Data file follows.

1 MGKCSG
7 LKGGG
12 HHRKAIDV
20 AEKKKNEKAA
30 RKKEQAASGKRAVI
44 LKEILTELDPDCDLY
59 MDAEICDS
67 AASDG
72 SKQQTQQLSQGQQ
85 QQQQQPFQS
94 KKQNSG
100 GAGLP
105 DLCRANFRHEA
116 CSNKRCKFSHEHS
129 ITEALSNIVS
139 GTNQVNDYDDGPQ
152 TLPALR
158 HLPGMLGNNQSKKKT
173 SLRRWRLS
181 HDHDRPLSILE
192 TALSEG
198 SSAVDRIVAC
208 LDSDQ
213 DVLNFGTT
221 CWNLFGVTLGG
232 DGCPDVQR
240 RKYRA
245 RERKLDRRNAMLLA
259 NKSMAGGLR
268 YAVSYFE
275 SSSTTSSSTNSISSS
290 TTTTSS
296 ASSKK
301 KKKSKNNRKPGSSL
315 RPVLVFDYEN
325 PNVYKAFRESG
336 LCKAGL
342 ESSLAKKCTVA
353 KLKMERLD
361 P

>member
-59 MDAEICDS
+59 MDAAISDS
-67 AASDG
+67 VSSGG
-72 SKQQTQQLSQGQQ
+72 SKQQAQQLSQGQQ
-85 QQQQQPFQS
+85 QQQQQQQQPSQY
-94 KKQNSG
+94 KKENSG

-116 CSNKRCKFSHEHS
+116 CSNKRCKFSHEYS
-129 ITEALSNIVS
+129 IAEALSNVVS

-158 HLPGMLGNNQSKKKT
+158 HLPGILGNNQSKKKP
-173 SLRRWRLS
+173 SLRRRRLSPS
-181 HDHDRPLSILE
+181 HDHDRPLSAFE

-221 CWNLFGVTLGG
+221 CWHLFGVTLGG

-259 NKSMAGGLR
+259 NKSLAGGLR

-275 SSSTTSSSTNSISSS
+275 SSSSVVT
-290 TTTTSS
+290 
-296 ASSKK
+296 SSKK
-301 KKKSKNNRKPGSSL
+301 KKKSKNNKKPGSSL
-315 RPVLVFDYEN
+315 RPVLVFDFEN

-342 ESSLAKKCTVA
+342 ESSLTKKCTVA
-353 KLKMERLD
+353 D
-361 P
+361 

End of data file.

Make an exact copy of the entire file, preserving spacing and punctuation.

1 MGKCSG
7 LKGGG
12 HHRKAIDV
20 AEKKKNEKAA
30 RKKEQAASGKRAVI
44 LKEILTELDPDCDLY
59 MDAEICDS
67 AASDG
72 SKQQTQQLSQGQQ
85 QQQQQPFQS
94 KKQNSG
100 GAGLP
105 DLCRANFRHEA
116 CSNKRCKFSHEHS
129 ITEALSNIVS
139 GTNQVNDYDDGPQ
152 TLPALR
158 HLPGMLGNNQSKKKT
173 SLRRWRLS
181 HDHDRPLSILE
192 TALSEG
198 SSAVDRIVAC
208 LDSDQ
213 DVLNFGTT
221 CWNLFGVTLGG
232 DGCPDVQR
240 RKYRA
245 RERKLDRRNAMLLA
259 NKSMAGGLR
268 YAVSYFE
275 SSSTTSSSTNSISSS
290 TTTTSS
296 ASSKK
301 KKKSKNNRKPGSSL
315 RPVLVFDYEN
325 PNVYKAFRESG
336 LCKAGL
342 ESSLAKKCTVA
353 KLKMERLD
361 P

>member
-59 MDAEICDS
+59 MDAAISDS
-67 AASDG
+67 VSSGG
-72 SKQQTQQLSQGQQ
+72 SKQQAQQLSQGQQ
-85 QQQQQPFQS
+85 QQQQQQQQPSQY
-94 KKQNSG
+94 KKENSG

-116 CSNKRCKFSHEHS
+116 CSNKRCKFSHEYS
-129 ITEALSNIVS
+129 IAEALSNVVS

-158 HLPGMLGNNQSKKKT
+158 HLPGILGNNQSKKKP
-173 SLRRWRLS
+173 SLRRRRLSPS
-181 HDHDRPLSILE
+181 HDHDRPLSAFE

-221 CWNLFGVTLGG
+221 CWHLFGVTLGG

-259 NKSMAGGLR
+259 NKSLAGGLR

-275 SSSTTSSSTNSISSS
+275 SSSSVVT
-290 TTTTSS
+290 
-296 ASSKK
+296 SSKK
-301 KKKSKNNRKPGSSL
+301 KKKSKNNKKPGSSL
-315 RPVLVFDYEN
+315 RPVLVFDFEN

-342 ESSLAKKCTVA
+342 ESSLTKKCTVA
-353 KLKMERLD
+353 D
-361 P
+361 